Lara Croft Tomb Raider: Legend

It's back to roots for Croft as Crystal Dynamics aims to rekindle the series' former glory

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The Flashback level progresses next via a vehicle section, that was unfortunately not quite ready to show off, but features a frantic motorbike chase. Lara will have complete control of the vehicle while being able to fire her weapons, and simultaneously has to avoid obstacles and use jump ramps to catch Anaya's kidnappers. Eventually, she arrives at an abandoned excavation site flooded with water, where we get our first glimpse of Lara's enhanced swimming abilities.

Unlike other underwater sections in games, the control system isn't fully 3D (to avoid players getting confused) - default movement has Lara swimming at the same depth, while you can use the direction keys to move her up and down. You also always have two speeds of movement for Lara, as many of the game's puzzles are time-based - underwater this means you have short breast-strokes for a medium pace and long breast-strokes for zippier moves.


In the first of the new underwater puzzles, Lara has to operate four crystal switches which lower the water level and reveal a clue to the mystery of the tragic event from her history. You're then into the first area of the Queen's Tomb, where Lara's 'personal light source' (a torch to you and me), illuminates the dark caverns in realtime. You're soon traversing ledges and fluidly leaping from wall-to-wall, with the animation of Lara giving physical feedback to you about what moves are possible, such as her head turning and looking at a reachable area. A shiny object on the ceiling of the cavern indicates a metal area that Lara can attach her metal grappling hook to and use realistic momentum to swing on the rope across a pitch-black chasm.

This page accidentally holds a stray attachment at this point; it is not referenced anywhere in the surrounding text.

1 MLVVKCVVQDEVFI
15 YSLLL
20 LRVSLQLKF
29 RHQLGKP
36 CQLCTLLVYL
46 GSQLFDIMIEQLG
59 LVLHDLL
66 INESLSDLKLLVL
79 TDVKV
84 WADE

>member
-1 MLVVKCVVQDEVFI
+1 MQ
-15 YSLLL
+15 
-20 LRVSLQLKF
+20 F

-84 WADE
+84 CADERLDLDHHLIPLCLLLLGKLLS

Suddenly, the haunting atmospheric music moves up several gears and the removal of the health bar and HUD shows that we're into one of Tomb Raider: Legend's new action sequences, used to catch you by surprise and up the tempo at unexpected points. Rather like the interactive cut-scenes in Fahrenheit (or Dragon's Lair for older coin-op fans), they force you to make critical control inputs at specific times. In the Flashback level, the scene is a series of collapsing platforms that Lara has to leap across, triggered by you pressing the key shown on-screen - do something wrong and she'll plunge into the depths below.

If you manage to complete the sequence successfully, Lara enters the main chamber of the Queen's Tomb, a breathtaking wide-open area with ornately carved stonework, pockmarked walls and cobwebbed corners dimly lit by slivers of light streaming in through distant cracks. Crystal Dynamics wants to bring back the awe and wonder from previous Tomb Raider adventures, presenting you with a massive area to explore at your leisure, until you figure out what the hell you're supposed to do.


In this case, walking over a pressure plate triggers the slight opening of an ancient door - yep, it's a physics puzzle where you have to find and move heavy stone balls around to complete the task. The first ancient sphere is easy, as it's on ground level, but the others have to be reached by climbing and jumping around the level, using your binoculars to spot areas for your handy grappling hook. Once you complete the task, a sphinx rises out of the ground directing the light beams around the tomb, and the door opens to reveal an ancient artefact. However, Lara's obvious joy at the discovery is short-lived, as she receives another crackly message on her headset that the militia-men have discovered her whereabouts...

In short, Crystal Dynamics seems to be doing a sterling job with Tomb Raider: Legend. The team has gone back to what made the original games so addictive and immersing - the Indiana Jones-style mix of tomb exploration, conspiracy, puzzle-solving and edge-ofyour- seat combat - and added an intuitive control system and interactive cut-scenes. Finally, the whole package is being wrapped up in a stunning graphics engine that's being fully enhanced for high-end PCs - as you can see from these first true hi-res screenshots.

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